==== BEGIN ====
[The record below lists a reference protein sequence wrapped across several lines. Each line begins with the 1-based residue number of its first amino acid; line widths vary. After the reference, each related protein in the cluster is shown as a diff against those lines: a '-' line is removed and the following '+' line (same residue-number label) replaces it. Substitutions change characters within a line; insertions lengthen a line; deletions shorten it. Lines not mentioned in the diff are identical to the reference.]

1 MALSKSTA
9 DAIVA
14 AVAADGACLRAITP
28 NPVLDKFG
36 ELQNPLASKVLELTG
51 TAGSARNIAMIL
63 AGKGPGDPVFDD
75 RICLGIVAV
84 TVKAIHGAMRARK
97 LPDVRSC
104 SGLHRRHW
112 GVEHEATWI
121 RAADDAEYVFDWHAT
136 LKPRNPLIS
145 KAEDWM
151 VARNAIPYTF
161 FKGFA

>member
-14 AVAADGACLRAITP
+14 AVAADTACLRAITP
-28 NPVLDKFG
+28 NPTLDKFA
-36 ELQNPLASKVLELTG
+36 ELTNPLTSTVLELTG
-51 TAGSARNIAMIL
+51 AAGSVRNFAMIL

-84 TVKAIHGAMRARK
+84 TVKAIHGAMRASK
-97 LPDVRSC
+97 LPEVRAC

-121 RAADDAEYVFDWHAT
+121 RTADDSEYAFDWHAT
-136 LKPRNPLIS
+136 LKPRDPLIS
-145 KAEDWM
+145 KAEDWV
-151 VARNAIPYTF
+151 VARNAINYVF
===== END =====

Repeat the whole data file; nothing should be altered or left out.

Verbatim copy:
[The record below lists a reference protein sequence wrapped across several lines. Each line begins with the 1-based residue number of its first amino acid; line widths vary. After the reference, each related protein in the cluster is shown as a diff against those lines: a '-' line is removed and the following '+' line (same residue-number label) replaces it. Substitutions change characters within a line; insertions lengthen a line; deletions shorten it. Lines not mentioned in the diff are identical to the reference.]

1 MALSKSTA
9 DAIVA
14 AVAADGACLRAITP
28 NPVLDKFG
36 ELQNPLASKVLELTG
51 TAGSARNIAMIL
63 AGKGPGDPVFDD
75 RICLGIVAV
84 TVKAIHGAMRARK
97 LPDVRSC
104 SGLHRRHW
112 GVEHEATWI
121 RAADDAEYVFDWHAT
136 LKPRNPLIS
145 KAEDWM
151 VARNAIPYTF
161 FKGFA

>member
-14 AVAADGACLRAITP
+14 AVAADTACLRAITP
-28 NPVLDKFG
+28 NPTLDKFA
-36 ELQNPLASKVLELTG
+36 ELTNPLTSTVLELTG
-51 TAGSARNIAMIL
+51 AAGSVRNFAMIL

-84 TVKAIHGAMRARK
+84 TVKAIHGAMRASK
-97 LPDVRSC
+97 LPEVRAC

-121 RAADDAEYVFDWHAT
+121 RTADDSEYAFDWHAT
-136 LKPRNPLIS
+136 LKPRDPLIS
-145 KAEDWM
+145 KAEDWV
-151 VARNAIPYTF
+151 VARNAINYVF